Monday, April 26, 2004

W.H. Smith and the art of selling books

The weekend’s papers (business section) were full of stuff about W.H. Smith. For those who do not know, WHS is just about the UK’s biggest bookseller, and therefore the fate or welfare of the firm is of interest to all involved in the book trade – writers, publishers, and readers alike. And it seems that not all is well in the empire.

W.H. Smith was founded in the nineteenth century by a certain H.W. Smith, but that name didn’t trip off the tongue too easily, so the initials were shifted around. Mr Smith had considerable influence on the nineteenth-century book world for several reasons. One, he came to have bookstalls on virtually every railway station in the land, and thus sold vast quantities of books, newspapers, and magazines. Two, he had a highly successful chain of lending libraries – you paid a modest fee and you could borrow a copy of the latest bestseller.

Because of reasons one and two, publishers and writers had to pay close attention to what Smith wanted to buy. And what Smith wanted, it turned out, was bloody long books (three-deckers) with no sex in them, because Smith was an almighty prude. His chief competitor, Mudie, was also against sex. Cyril Pearl, in his highly entertaining 1955 book The Girl with the Swansdown Seat, describes Smith and Mudie as ‘hymn-bawling Nonconformists [who] exercised a censorship as absolute in its way as that of the Holy Office.’ The prejudices and preferences of these two gentlemen coloured the reading matter of several generations.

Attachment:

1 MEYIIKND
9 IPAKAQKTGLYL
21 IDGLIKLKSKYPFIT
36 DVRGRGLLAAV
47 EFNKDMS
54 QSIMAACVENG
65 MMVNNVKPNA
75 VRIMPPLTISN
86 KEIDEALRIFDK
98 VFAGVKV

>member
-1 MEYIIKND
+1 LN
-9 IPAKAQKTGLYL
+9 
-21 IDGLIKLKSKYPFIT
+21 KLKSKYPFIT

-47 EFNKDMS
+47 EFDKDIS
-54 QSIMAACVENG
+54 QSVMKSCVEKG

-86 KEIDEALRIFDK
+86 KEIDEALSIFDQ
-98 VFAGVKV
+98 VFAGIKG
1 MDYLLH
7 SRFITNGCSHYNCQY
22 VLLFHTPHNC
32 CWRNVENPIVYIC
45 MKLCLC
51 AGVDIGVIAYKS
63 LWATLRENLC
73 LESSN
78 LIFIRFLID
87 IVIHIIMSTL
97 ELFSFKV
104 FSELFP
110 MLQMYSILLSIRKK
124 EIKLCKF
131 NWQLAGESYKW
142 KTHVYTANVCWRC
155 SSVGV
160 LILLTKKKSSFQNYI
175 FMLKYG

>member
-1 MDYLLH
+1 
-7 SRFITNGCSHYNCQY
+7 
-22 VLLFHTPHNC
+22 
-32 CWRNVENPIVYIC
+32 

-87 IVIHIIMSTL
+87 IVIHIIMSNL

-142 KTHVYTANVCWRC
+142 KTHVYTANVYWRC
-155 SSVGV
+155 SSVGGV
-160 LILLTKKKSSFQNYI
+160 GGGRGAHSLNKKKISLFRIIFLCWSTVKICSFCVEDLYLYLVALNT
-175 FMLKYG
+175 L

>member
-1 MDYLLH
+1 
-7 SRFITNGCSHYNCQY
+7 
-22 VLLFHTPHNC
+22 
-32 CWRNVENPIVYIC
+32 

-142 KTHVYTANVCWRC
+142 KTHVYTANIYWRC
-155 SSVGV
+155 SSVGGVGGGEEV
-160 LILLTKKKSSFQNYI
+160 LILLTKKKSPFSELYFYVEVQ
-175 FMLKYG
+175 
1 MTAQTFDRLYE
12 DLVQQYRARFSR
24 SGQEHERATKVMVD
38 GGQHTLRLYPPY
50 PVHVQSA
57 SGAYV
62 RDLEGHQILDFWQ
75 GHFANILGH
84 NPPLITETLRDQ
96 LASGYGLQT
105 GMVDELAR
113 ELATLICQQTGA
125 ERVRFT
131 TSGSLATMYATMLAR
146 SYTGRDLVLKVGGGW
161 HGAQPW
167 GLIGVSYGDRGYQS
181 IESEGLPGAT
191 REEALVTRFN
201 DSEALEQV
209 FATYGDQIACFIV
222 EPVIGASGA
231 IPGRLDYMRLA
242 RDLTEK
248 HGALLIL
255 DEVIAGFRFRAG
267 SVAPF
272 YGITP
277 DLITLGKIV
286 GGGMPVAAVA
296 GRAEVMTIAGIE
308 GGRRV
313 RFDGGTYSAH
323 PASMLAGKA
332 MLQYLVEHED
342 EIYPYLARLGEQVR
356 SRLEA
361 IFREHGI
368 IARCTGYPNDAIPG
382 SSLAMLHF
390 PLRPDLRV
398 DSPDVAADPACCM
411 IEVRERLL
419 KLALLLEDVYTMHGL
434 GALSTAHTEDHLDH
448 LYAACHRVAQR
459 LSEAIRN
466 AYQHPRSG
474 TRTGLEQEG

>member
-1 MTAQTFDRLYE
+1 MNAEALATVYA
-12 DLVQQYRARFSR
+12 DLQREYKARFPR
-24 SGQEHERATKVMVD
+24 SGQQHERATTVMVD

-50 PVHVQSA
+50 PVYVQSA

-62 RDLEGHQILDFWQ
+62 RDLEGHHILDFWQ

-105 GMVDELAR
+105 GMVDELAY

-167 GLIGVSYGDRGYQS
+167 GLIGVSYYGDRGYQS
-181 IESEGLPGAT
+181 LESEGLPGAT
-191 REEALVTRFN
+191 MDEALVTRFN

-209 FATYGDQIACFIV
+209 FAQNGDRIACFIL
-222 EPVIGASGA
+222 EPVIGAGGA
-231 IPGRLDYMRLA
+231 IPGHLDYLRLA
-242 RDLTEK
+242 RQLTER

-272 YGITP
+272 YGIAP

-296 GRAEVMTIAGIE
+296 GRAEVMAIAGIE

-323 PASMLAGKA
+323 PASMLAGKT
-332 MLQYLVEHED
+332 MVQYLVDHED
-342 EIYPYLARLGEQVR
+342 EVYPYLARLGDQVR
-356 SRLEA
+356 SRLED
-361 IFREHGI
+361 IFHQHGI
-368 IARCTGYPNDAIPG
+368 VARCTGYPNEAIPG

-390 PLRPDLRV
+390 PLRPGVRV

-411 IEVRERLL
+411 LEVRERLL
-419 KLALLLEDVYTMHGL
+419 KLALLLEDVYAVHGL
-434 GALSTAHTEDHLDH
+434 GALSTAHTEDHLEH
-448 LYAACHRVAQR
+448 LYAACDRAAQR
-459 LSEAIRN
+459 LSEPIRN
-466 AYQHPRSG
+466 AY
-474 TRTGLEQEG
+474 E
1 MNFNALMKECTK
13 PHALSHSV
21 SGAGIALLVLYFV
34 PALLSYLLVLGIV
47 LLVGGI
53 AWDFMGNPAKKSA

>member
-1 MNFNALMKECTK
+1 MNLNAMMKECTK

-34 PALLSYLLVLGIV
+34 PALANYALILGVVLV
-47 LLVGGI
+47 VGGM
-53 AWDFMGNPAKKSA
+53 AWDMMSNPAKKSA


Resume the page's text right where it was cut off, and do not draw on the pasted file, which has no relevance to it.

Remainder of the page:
For many years WHS had, so to speak, a licence to print money, but in the 1990s the business began to go downhill. You only had to go into a branch of the shop to see that there were problems. There is a small branch of WHS some three miles from where I live, and I go in there at least once every week. The staff are all local, and are friendly and helpful, but it soon becomes clear that there is an absence of joined-up management at national level.

For instance, I once saw a large WHS advert in a national newspaper. It must have cost tens of thousands of pounds. One of the items heavily featured was a ‘revolutionary’ new ball-point pen; it had, as I recall, a ceramic tip. So I went into my local WHS and asked to see one. The staff had no idea what I was talking about. On another occasion, I went in and asked a member of staff where the audio books were. ‘Audio books, sir? What are they?’ And so on. I will not weary you with examples.

More serious, perhaps, is the firm’s attitude towards publishers. Time was when a small local publisher, producing local books which were of interest to local people, could walk into his nearest WHS and do a deal with the manager. The manager would stock the books, local people would buy them, local publisher would emerge with a smile. Not any more. Nowadays buying has been ‘rationalised’ and ‘centralised’. And the rational central buyers are not interested in small publishers. They are only interested in the big boys, who will slip them £10,000 for putting a pile of Princess Diana’s Secret Lesbian Love Diary right near the door.

A few months ago, WHS appointed a new chief executive, Kate Swann. Age, 39. Annual salary £1.8m. ‘Operationally, I had expected it to be better run than I found,’ she said. You just haven’t been going into the shop, darling. WHS shares recently fell to a ten-year low, and now the company is subject to a takeover bid. My advice: sell.

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